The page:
The Washington Post and TikTok are under fire over apparent attempts to discredit stories women have been sharing about the negative effects of hormonal birth control on their physical and mental health.

The Post reported Thursday that “women are getting off birth control amid [a] misinformation explosion,” referring to the onslaught of viral videos of young women in their teens and 20s discussing how dramatically their lives have improved since getting off hormonal birth control and using natural fertility awareness methods.

“For more and more Gen Z women, there’s an intuitive sense that hormonal birth control might be messing with us, and our brains,” one young woman wrote for the New York Post. “And research is backing it up, showing correlations between the pill and a decreased sex drive, as well as higher rates of depression and suicide, and even stress reactions similar to [post-traumatic stress disorder] survivors.”

“Many of my friends are independently doing the same, whether it’s driven by concern for their mental health, desire for something more natural—or curiosity about what the world looks like when you’re not in a hormonal fog,” she added.

Written by Lauren Weber and Sabrina Malhi, The Washington Post article boasts that “TikTok recently removed at least five videos linking birth control to mental health issues and other health problems after The Post asked how the company prevents the spread of misinformation.”

One of those videos was from The Daily Wire’s Brett Cooper, who argued that birth control can have an effect on who women are attracted to, as well as affect their weight gain and their fertility. That video “racked up over 219,000 ‘likes’ before TikTok removed it following The Post’s inquiry,” the newspaper noted.

TikTok did not immediately explain to The Daily Signal whether it vetted Weber and Malhi’s claims of misinformation before it removed the videos. Weber and Malhi did not immediately respond to requests for comment.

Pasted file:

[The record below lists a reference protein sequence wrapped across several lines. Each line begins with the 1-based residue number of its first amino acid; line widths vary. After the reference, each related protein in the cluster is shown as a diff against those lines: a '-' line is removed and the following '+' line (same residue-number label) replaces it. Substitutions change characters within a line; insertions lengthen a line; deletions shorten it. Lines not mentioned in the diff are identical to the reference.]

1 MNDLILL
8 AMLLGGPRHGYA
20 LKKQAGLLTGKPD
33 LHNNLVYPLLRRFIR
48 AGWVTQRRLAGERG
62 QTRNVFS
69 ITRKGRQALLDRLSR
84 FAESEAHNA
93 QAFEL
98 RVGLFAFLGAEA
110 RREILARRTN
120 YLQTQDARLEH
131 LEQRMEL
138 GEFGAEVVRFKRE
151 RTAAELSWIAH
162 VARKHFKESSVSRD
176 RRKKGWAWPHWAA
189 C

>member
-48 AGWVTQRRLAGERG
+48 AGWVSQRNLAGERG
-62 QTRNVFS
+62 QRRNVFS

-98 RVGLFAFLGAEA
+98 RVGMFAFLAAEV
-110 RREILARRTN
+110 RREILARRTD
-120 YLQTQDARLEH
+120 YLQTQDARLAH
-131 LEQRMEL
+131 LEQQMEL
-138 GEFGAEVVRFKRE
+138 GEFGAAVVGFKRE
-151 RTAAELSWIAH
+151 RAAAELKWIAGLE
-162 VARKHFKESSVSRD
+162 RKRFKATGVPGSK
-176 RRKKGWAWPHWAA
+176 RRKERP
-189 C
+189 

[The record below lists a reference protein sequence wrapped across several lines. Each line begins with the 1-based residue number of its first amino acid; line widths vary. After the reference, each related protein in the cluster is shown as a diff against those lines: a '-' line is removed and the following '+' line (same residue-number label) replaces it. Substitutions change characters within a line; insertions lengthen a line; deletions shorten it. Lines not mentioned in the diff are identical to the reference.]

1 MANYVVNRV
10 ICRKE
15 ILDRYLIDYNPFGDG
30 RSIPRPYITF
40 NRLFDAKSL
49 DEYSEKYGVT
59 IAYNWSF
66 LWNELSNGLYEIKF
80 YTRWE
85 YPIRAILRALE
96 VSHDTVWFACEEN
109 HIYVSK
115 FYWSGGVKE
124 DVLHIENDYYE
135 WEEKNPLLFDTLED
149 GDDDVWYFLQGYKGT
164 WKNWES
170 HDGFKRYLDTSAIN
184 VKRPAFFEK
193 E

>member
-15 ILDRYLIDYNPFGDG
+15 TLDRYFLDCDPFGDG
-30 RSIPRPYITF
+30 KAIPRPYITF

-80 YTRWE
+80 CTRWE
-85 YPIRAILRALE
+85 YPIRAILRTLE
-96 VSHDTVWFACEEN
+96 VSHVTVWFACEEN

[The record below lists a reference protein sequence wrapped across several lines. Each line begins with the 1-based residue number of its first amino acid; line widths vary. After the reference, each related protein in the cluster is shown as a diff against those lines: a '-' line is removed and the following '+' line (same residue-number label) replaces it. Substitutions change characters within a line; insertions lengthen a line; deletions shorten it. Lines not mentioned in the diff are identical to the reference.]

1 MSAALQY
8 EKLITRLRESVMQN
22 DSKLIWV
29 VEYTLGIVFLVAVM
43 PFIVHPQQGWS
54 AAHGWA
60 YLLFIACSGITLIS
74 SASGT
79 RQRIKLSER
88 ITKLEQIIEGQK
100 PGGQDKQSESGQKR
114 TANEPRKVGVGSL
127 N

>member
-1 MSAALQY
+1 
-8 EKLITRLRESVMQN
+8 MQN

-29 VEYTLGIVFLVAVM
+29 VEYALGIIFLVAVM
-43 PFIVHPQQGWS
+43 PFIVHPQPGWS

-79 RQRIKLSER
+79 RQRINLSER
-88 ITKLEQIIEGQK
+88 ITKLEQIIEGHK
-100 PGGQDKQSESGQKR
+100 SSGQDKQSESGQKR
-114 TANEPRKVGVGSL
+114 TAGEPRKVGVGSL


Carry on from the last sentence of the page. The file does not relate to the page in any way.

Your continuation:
Alex Clark, host of “The Spillover” podcast, who has drawn fire for her outspokenness on the harms of birth control, called The Washington Post piece “dishonest reporting” that suggests only conservatives are against hormonal birth control.

“Women of all political backgrounds have been screaming from the rooftops that [hormonal birth control] has led to a litany of health issues all the way back to the ’70s,” Clark explained to The Daily Signal. “Teenage girls are prescribed birth control like candy. No in-depth conversation is had about side effects, and now those teenage girls have grown up, have differing political views, and are dealing with the physical consequences of HBC.”

Clark maintains that birth control is pushed upon women by the pharmaceutical industry as a huge moneymaker.

“Big Pharma is doing everything they can to squash this conversation, because women are their biggest cash cow,” she said. “Get us on birth control as teens. Recommend antidepressants for the side effects. Birth control works as a band-aid covering up warning signs of deeper hormonal or fertility issues.”

“When we’re ready to have a family, we find out,” she added. “Now, we need to pay [$20,000] for fertility treatments. Birth control is the gateway prescription drug to a lifetime of being Big Pharma-reliant. If they lose the next generation of young women on birth control, they worry they won’t have us hooked for life. It was never about women. It was always about our money.”